*** The only thing keeping fans afloat post-Jones was the hope of an earth-shaking new head coach like Jon Gruden... but the coaching carousel proved fruitless. Jeff Brohm, Mike Gundy, David Cutcliffe, Dave Doeren, and Scott Frost turned Tennessee down, and Dan Mullen ended up going to division rival Florida. Fan ire switched to athletic director John Currie, widely seen as even more incompetent than Jones.
*** An ESPN reporter on the morning of November 26, 2017 reported that the Vols had found their new head coach... Greg Schiano, who was a spectacular failure at both Rutgers and the Tampa Bay Buccaneers, and to make matters worse, he had been implicated in covering up the Jerry Sandusky scandal when he was an assistant at Penn State. The fanbase was enraged, and everyone from students to ''Tennessee state legislators'' voiced their displeasure. The deal was canceled only a day later.
*** To the relief of most, Currie was finally fired, and Fulmer returned to the program as athletic director... but many Vols fans were dreading the program having to pull an unproven coach from a lower-tier team or hire a coordinator who hasn't been a head coach yet. Many even believed the program had no other choice but to hire Hoke full-time. They ended up luring Alabama defensive coordinator Jeremy Pruitt, but the jury is definitely out on how that will go.
* The Pittsburgh Panthers were once a major force in college football. Under coach Johnny Majors, they won their ninth national title in 1976 and consistently reached major bowls throughout the '70s and early '80s with coaches Jackie Sherrill, Foge Fazio, and quarterback Dan Marino. After a Fiesta Bowl loss in 1983, the team went 3–8 the following year, beginning a drastic downslide. The team made only two minor bowls between 1984 and 1997; Majors' return in the mid-90s did little more than tarnish his reputation. Pitt rebuilt drastically under Walt Harris, reaching several bowls including the 2004 Fiesta Bowl (where [[CurbStompBattle they were crushed by Utah, 35–7]]). As of this writing (January 2018), they've managed to climb back to respectability, going to nine straight bowls from 2008–2016 and missing out on a 2017 bowl appearance by one win, but still haven't matched their peak in the '70s and '80s.[[/folder]]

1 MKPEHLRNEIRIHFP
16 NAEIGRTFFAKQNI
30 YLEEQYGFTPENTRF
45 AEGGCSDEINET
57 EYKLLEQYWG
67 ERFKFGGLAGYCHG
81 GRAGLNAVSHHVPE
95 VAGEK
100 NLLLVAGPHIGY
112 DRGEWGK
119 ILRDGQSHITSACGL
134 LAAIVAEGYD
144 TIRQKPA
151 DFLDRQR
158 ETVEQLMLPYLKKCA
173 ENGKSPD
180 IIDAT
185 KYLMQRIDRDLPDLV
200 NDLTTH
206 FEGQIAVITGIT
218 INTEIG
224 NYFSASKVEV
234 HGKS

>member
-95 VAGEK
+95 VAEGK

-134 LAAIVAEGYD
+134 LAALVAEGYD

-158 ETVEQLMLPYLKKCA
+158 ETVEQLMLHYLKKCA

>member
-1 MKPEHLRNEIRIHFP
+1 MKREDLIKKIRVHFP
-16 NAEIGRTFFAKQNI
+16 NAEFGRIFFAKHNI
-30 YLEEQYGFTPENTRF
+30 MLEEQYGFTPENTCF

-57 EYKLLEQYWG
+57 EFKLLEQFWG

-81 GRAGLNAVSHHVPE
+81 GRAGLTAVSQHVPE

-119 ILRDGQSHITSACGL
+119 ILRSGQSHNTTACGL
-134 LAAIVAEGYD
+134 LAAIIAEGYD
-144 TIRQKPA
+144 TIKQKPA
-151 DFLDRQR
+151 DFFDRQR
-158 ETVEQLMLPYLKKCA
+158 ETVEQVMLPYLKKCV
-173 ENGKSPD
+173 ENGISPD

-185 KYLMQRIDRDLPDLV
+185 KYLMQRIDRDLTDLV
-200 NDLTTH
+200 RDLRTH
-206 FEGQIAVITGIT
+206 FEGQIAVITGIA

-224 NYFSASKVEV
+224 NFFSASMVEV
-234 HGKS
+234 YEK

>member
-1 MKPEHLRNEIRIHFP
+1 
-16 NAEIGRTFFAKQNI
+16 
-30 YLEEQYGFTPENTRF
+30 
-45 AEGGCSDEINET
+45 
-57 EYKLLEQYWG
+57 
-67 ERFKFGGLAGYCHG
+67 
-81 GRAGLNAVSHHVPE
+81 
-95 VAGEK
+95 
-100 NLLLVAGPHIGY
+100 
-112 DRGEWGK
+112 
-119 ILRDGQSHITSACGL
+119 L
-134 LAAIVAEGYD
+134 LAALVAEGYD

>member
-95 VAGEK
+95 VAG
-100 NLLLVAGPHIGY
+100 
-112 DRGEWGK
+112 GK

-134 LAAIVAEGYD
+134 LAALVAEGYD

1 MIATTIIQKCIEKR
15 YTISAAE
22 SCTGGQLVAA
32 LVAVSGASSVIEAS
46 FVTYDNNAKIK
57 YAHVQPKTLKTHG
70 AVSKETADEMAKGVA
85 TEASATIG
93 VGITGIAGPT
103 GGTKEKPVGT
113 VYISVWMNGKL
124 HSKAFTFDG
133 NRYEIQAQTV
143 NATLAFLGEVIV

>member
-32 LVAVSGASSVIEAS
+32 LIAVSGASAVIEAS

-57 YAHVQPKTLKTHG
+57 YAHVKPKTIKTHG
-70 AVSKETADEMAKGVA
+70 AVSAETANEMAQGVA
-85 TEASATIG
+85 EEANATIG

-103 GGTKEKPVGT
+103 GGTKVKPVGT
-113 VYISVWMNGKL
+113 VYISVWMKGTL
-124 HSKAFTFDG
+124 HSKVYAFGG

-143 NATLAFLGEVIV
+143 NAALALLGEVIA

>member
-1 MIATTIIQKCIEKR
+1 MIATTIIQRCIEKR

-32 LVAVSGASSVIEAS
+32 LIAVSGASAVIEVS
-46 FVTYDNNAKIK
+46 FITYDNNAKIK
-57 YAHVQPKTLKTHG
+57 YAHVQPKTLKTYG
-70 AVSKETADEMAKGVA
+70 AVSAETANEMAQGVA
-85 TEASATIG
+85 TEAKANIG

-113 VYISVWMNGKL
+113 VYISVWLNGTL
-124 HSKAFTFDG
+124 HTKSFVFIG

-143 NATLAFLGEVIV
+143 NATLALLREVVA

[[folder:National Football League]]
* Following a disappointing 1992 season, the Chicago Bears decided to fire longtime head coach Mike Ditka and replace him with Cowboys defensive coordinator Dave Wannstedt. Word to the wise: never bring up the [[BerserkButton Wannstedt era]] in a conversation with a Bears fan (or that of Wannstedt's successor, Dick Jauron). It didn't help Wannstedt when Jim Harbaugh walked after the 1993 season. Also, a series of poor draft picks (John Thierry, Curtis Enis, Cade [=McNown=], David Terrell) ensured that the Bears would stay in that DorkAge for some time. Nor did it help when Ricky Williams walked, ten years later when Wannstedt was the coach of the Miami Dolphins. Still, his popularity among Miami Dolphins fans is likewise rather low.